‘Well of the Winds,’ by Denzil Meyrick

Well of the Winds

This is more like it. I was disappointed with Denzil Meyrick’s previous DCI Jim Daley novel, The Rat Stone Serenade (reviewed a little south of here). But Well of the Winds is (to my taste) a much better novel, showcasing the strengths of this engaging police series.

On the island of Gairsay, near Daley’s town of Kinloch, a Jewish family has lived for years. They came as refugees during World War II, and settled well into community life. But one day the mailman arrives to find them all vanished. Shortly afterward the body of the oldest of them, the grandmother, is found washed up on a beach in Ireland.

When Jim’s sergeant Brian Scott goes to investigate, he discovers a hidden cellar under the house – concealing a trove of old documents in German, apparently Nazi in orientation. Who were these people, really?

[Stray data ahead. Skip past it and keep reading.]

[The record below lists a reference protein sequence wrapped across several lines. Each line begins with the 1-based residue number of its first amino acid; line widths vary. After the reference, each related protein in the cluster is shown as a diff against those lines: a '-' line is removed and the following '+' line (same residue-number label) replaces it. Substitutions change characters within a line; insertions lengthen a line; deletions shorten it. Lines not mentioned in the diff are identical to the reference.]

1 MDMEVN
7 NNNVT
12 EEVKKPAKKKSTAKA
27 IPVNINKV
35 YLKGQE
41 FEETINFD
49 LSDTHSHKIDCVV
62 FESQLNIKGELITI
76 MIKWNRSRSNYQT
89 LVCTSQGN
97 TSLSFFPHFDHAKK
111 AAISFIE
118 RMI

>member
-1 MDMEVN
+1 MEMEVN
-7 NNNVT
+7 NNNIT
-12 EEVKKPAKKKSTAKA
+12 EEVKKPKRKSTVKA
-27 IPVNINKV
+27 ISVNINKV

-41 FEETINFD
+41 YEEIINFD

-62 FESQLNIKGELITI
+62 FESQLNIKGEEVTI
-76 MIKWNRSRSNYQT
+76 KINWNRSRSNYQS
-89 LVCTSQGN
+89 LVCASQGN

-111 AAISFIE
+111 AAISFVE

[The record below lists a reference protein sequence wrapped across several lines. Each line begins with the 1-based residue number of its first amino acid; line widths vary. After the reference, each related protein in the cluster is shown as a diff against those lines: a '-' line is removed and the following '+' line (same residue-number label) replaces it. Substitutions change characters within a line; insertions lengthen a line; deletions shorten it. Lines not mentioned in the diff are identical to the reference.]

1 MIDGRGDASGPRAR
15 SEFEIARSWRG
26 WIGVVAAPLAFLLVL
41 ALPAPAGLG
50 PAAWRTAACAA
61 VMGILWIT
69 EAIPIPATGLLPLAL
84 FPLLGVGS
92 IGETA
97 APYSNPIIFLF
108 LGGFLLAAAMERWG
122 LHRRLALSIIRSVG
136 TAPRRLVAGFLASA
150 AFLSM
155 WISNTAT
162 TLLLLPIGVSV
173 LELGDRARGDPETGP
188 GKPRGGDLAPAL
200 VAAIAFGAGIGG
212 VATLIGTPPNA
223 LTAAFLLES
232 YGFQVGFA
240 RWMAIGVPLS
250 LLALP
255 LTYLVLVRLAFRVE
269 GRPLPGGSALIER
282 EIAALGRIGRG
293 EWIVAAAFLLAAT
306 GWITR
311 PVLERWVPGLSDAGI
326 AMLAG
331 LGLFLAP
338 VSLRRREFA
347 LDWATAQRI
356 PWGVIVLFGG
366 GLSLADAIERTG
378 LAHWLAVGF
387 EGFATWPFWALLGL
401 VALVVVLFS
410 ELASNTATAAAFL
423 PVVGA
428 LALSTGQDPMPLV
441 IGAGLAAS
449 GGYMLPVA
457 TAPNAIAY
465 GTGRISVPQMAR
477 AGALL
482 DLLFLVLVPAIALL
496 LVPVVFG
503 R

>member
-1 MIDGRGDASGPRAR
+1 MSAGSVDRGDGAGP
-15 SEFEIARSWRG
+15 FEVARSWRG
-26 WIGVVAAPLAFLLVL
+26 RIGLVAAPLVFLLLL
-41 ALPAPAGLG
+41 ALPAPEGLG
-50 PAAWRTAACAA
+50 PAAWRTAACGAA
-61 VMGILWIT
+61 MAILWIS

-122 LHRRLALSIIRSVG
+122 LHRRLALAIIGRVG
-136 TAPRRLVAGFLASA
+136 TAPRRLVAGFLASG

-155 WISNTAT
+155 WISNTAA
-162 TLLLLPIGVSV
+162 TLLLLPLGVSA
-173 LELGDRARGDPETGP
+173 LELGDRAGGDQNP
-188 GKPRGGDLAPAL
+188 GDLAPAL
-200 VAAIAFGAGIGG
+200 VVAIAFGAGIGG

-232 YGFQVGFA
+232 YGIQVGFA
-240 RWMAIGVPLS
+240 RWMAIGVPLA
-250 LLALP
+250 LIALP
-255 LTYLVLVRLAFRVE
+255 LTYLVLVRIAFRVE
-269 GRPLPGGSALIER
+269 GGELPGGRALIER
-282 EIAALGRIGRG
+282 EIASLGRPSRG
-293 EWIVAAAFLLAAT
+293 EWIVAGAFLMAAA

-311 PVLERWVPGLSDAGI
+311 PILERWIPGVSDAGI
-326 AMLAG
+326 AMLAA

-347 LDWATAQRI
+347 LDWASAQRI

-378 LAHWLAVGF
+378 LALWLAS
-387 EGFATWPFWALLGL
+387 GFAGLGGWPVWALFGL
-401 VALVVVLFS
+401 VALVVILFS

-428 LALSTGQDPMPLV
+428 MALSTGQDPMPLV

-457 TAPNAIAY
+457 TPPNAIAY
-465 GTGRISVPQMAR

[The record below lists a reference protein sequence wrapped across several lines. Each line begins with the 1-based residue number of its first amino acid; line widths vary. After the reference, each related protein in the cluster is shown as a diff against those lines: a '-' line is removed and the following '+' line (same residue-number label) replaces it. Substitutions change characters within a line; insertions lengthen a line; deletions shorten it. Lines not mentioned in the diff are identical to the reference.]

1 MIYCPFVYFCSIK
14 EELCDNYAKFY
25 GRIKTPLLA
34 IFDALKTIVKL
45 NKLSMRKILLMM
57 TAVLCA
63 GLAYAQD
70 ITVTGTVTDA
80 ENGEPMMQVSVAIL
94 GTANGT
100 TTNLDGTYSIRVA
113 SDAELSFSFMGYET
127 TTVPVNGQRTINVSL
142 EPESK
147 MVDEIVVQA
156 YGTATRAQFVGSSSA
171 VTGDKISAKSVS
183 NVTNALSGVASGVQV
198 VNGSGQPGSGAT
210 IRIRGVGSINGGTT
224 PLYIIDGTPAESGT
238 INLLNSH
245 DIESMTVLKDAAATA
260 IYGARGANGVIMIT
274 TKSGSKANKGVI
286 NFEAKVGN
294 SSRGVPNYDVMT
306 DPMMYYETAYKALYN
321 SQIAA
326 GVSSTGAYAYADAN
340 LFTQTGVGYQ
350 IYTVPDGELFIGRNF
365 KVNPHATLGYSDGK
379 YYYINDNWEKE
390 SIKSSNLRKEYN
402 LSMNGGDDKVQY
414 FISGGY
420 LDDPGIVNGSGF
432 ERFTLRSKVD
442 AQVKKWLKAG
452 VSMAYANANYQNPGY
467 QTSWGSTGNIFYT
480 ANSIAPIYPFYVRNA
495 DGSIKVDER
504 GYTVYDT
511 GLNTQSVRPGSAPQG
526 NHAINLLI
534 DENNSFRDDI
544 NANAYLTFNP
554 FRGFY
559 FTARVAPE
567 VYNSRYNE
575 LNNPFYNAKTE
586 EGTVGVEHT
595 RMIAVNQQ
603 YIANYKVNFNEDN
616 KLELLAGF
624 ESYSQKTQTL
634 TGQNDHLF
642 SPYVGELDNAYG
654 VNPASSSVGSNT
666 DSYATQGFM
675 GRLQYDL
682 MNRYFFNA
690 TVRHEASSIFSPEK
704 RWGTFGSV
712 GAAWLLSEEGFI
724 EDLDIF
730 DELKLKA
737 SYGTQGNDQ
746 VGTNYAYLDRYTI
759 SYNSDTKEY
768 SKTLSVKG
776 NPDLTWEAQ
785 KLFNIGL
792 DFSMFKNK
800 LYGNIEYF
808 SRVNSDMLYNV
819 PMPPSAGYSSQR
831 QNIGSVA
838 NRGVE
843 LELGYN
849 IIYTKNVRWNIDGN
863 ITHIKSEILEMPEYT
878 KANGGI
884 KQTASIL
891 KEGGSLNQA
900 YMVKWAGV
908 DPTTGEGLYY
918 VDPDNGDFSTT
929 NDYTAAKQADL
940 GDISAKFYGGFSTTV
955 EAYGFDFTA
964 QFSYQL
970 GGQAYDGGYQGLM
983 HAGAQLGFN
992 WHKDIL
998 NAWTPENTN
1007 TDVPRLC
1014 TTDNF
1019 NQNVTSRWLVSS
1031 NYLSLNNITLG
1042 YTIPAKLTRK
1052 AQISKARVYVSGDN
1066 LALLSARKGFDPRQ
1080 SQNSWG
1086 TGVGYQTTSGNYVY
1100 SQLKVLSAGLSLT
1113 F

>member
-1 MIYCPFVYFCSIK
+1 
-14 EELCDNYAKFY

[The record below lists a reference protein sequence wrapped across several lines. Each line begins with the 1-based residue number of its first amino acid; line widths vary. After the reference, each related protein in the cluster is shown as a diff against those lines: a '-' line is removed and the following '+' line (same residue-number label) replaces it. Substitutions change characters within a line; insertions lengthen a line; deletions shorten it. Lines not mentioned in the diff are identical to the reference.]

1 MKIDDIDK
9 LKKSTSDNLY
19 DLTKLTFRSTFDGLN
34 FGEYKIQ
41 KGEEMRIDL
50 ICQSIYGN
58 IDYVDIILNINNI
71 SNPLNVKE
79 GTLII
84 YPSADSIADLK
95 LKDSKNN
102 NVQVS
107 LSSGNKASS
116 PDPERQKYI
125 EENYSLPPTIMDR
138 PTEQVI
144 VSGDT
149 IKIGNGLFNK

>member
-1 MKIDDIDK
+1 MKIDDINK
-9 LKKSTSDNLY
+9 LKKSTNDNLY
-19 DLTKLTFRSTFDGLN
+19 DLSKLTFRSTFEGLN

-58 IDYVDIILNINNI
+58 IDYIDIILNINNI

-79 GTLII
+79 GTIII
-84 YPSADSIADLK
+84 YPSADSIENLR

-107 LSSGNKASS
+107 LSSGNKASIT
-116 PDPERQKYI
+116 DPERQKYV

Although Special Branch and MI6 rush in to take over the investigation, Jim’s new superior, Superintendent Carrie Symington, insists that they carry on their own inquiries, in secret. Jim himself is contacted by a mysterious stranger, who gives him an old journal dating back to 1945. It was written by one of Jim’s predecessors in Kinloch, a detective named Urquhart who disappeared mysteriously in the wake of an unsolved murder. As Jim studies the journal, old secrets come to light.

Unlike the overblown and overcolored previous book in the series, Well of the Winds keeps the story smaller, simpler, and more local, as well as more character-driven. I liked it a lot, right up to the end, which was somewhat frustrating – but probably on purpose, to prime us for the next installment. Some skepticism about the European Union seems to be in evidence here, which doesn’t lose the book any points with me.

Recommended, with the usual cautions.

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